Tabletalk Subscription
You have {{ remainingArticles }} free {{ counterWords }} remaining.You've accessed all your free articles.
Unlock the Archives for Free

Request your free, three-month trial to Tabletalk magazine. You’ll receive the print issue monthly and gain immediate digital access to decades of archives. This trial is risk-free. No credit card required.

Try Tabletalk Now

Already receive Tabletalk magazine every month?

Verify your email address to gain unlimited access.

{{ error }}Need help?

“Like father, like son” could very well be an appropriate superscription above 2 Samuel 13 in our English Bibles. In it, we see the beginning of the fulfillment of Nathan’s prophecy of woes against the house of David (2 Sam. 12:10–12). The rape of Tamar by the crown prince Amnon (2 Sam. 13:1–22; cf. 11:1–13) provides us with the first parallel to King David, while the murder of Amnon by the hand of Absalom provides the uncanny second parallel to his father (2 Sam. 13:23–29; cf. 11:14–27). Chips off the old block, indeed.

Monday’s passage (2 Sam. 13:30–33) brings us to the final section of this story of rape and murder—an event that eventually shattered all stability within the kingdom. It is during this chapter that one flaw repeatedly comes into view: David’s growing lack of discernment.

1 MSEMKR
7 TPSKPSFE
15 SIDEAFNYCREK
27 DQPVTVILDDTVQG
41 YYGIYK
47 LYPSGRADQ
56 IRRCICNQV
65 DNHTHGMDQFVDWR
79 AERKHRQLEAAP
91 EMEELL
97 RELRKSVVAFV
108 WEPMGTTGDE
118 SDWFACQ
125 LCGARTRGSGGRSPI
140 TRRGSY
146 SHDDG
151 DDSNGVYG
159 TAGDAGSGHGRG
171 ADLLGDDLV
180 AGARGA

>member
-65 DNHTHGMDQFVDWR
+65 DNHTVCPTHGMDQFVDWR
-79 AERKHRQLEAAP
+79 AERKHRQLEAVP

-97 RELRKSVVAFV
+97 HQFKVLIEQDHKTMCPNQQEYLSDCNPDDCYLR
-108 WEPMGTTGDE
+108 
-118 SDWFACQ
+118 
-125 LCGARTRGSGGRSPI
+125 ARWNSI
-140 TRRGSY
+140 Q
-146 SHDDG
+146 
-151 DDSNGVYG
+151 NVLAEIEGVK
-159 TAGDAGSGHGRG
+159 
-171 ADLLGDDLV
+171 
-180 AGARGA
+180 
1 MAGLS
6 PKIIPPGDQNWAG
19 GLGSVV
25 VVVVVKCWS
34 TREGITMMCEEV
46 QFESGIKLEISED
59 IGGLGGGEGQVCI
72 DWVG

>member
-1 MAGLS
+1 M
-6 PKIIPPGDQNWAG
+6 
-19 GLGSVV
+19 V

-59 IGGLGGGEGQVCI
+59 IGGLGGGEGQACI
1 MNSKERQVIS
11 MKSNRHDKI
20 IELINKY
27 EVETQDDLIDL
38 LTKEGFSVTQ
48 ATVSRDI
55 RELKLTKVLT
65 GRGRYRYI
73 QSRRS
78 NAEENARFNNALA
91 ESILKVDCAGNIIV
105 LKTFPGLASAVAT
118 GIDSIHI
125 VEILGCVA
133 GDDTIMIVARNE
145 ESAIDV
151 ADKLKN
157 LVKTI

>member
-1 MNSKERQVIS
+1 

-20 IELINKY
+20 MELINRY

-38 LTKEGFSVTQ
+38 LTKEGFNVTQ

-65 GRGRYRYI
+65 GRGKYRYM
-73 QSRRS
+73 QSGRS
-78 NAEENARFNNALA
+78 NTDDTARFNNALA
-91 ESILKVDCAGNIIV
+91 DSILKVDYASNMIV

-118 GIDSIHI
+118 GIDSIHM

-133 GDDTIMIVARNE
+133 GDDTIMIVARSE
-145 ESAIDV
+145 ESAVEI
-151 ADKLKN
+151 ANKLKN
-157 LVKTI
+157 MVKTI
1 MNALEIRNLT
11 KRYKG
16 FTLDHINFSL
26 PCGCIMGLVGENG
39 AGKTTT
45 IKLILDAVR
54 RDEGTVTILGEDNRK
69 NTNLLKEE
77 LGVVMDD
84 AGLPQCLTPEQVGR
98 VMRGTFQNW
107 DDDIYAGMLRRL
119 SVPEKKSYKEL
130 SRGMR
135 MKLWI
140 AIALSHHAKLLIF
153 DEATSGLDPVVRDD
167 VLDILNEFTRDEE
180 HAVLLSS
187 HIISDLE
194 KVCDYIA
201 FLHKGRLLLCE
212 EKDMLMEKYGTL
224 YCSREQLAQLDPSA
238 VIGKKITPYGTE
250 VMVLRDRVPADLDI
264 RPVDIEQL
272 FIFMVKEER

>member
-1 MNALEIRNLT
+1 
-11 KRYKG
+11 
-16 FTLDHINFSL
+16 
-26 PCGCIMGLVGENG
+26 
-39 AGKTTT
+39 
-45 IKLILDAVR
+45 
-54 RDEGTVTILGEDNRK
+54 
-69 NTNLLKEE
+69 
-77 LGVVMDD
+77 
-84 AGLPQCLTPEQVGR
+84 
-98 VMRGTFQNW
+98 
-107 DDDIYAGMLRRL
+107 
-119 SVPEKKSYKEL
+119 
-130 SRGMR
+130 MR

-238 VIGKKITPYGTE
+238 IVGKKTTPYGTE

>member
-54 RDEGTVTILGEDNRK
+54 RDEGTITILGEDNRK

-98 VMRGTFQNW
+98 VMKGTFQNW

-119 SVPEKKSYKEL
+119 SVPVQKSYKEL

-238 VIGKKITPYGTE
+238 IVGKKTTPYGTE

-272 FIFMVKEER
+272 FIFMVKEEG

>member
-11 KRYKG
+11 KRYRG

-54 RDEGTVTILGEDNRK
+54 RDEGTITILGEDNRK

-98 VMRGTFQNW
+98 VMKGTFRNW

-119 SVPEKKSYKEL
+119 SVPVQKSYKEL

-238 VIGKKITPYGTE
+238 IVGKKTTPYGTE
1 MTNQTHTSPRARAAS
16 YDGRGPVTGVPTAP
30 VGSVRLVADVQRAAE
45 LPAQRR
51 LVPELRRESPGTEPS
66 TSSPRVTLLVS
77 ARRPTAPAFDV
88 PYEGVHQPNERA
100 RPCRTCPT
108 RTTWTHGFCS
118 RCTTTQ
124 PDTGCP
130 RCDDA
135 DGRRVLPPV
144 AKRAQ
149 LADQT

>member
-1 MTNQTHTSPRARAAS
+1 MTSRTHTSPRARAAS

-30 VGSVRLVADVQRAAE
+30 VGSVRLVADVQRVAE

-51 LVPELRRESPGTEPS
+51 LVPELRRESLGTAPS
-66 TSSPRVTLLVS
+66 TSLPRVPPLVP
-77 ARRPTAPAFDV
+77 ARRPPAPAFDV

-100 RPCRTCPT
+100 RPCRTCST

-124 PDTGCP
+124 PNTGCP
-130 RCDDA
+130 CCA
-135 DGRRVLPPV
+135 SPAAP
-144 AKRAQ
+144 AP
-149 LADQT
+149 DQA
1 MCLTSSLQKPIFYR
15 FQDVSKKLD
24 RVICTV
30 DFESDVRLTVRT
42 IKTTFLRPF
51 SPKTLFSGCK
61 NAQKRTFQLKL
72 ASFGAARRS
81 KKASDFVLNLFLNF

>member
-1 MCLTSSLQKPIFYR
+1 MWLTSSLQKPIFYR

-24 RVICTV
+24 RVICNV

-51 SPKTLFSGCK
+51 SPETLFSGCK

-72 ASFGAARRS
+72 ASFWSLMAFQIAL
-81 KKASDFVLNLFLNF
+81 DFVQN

The king should have been off to war with his army in the early spring (2 Sam. 11:1) instead of actually looking for trouble. Now, the same lack of discernment manifested itself when the nagging Absalom requested the presence of his brother Amnon at his feast, to which David gave his acceptance (13:24–27). Despite his suspicion, the king gave in for want of godly acumen.

The same flaw appeared again after the murder, when “news” came to David that all of his sons had been killed. The king reacted like a broken man, but was quickly corrected by his nephew, Jonadab (vv. 30–32). What David should have known about Absalom and the rest of his sons, Jonadab knew all too well: “… only Amnon is dead. For by the command of Absalom this has been determined from the day he forced his sister Tamar” (v. 32). In essence, the possibility existed that the nation would have been rescued from civil strife if David had not lacked the discernment to punish Amnon in the first place.

This portion of Scripture, then, serves as one of the clearest descriptions of the effects of sin. To be sure, every Biblical book speaks of it, but none so strikingly as the latter half of 2 Samuel. The wages of David’s sin actually brought physical death. Enigmatically, God’s chosen king, whose kingdom marked great success early on, suffered horrible decline after his great sins against Bathsheba and Uriah. But in the end, it is not so enigmatic after all: While God’s standards cannot be violated without impunity, He worked and continues to work through the most wretched of sinners.

The Fruit of Long Hatred

Accessory to Murder

Keep Reading George Whitefield: Predestined to Preach

From the October 2003 Issue
Oct 2003 Issue